Moreover, WebRTC can readily be implemented with traditional CDNs to support latency levels that can’t be achieved with HTTP-based streaming, as demonstrated by CDN operator Limelight. The CDN’s RTS (Realtime Streaming) option, enabled by the Red5 Pro platform, has been a strategic win for Limelight, according to Limelight VP of marketing Nigel Burmeister.

“Since it was implemented in September 2018, Limelight Realtime Streaming has received the strongest reception for a new product launch in Limelight’s history,” Burmeister said in a  press release issued last year. “Whether it’s delivering live online sporting events, sports betting or online casino games, interactive esports streaming, live auctions or online trivia games, Limelight Realtime Streaming is changing how viewers experience live events online and helping content providers deliver new value-added experiences.”

Seconding Burneister, Peder Drege, chief architect for streaming at Limelight customer Sportradar, a supplier of sports data intelligence, commented, “Limelight Realtime Streaming ensures our customers get a fast, reliable and high-quality video streaming experience without interruption.”

It’s heartening to hear such praise for Red5 Pro’s technology. But to be honest, Limelight’s use of the Red5 Pro platform imposes unnecessary limits on the scaling and application flexibility enabled by customers who employ the full Red5 Pro feature set.

For example, Limelight limits use of the platform to instantiations in its own facilities, preventing full scalability that can be achieved by scaling the platform across multiple cloud provider resources. And Limelight doesn’t allow customers to deploy their own server-side operational apps, which forces them to use what Limelight chooses to expose, nor does the operator utilize Red5 Pro ingestion mechanisms that support user-generated contributions in interactive applications related to streamed content such as watch parties and fan walls.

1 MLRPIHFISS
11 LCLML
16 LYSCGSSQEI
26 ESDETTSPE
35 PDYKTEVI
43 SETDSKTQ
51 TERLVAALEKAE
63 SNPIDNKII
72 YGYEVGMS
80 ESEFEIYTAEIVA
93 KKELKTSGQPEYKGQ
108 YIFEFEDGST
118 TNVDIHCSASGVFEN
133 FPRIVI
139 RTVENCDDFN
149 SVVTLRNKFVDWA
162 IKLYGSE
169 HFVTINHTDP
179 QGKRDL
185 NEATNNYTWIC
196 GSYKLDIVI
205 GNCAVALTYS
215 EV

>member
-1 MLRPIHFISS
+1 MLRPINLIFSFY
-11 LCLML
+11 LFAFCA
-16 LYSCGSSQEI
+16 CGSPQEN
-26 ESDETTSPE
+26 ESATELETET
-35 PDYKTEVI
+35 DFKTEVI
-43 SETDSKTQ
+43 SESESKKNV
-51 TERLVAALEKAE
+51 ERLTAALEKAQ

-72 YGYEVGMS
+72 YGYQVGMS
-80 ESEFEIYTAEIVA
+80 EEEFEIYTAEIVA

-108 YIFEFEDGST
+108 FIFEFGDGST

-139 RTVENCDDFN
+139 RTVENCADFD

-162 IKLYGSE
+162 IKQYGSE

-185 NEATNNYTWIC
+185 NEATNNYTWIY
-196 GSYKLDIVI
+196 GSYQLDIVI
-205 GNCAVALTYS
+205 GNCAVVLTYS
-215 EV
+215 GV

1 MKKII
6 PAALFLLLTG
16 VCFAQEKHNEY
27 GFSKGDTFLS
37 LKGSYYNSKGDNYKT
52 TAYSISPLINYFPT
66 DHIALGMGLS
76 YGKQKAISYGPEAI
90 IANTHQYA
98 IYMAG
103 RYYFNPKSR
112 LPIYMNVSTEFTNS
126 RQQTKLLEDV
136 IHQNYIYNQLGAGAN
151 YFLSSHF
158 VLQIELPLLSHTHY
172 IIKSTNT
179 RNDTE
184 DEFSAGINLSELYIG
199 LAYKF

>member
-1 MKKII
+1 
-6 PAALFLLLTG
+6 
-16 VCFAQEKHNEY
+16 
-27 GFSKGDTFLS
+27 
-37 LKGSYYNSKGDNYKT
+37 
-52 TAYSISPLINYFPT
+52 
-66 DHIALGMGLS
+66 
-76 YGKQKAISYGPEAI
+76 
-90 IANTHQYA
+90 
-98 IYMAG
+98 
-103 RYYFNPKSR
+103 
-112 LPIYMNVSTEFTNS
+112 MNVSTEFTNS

4. CDN operators can offer highly scalable real-time streaming based on WebRTC.

But, again, the point here is, there is no limitation on the scalability of WebRTC as implemented with the Red5 Pro platform. And as demonstrated by Limelight, CDN operators can put WebRTC as implemented by Red5 Pro to use in harmony with traditional streaming modes.

Just what this capability means to the marketplace was articulated in an early 2019 blog post by Phil Cluff, the streaming architect for Mux, Inc., a supplier of monitoring tools and technical support for building streaming infrastructures. Noting the emergence of “systems built on top of WebRTC to deliver high-scale video delivery systems” along with Limelight’s introduction of RTS, Cluff commented, “We’re excited to see how extensively mainstream CDN vendors will introduce more public WebRTC offerings to help others implement this approach in the coming year.”

Unfortunately for a market hungry for scalable real-time streaming solutions, other CDN operators haven’t done so. Why? The obvious answer is they don’t know how, and, unlike Limelight, they’re not inclined to use Red5 Pro or another third-party solution.

But Cluff’s anticipation that the dam will break is no doubt accurate even if it takes a little longer than he suggested. As demand intensifies and ever more users take advantage of the low-cost, cross-cloud implementations enabled by Red5 Pro, CDN operators will discover they have to satisfy that demand to stay relevant.

Meanwhile, the world moves on.

5. WebRTC scalability is fueling a new era in real-time experience with video.

As described in another recent blog, this one hosted by Red5 Pro, we’ve entered a new era where real-time experience with video in personal and commercial applications is destined to become a given of user experience on the Internet. Soon real-time video Experience Delivery Networks (XDNs) will become as commonplace as legacy CDNs, if not more so.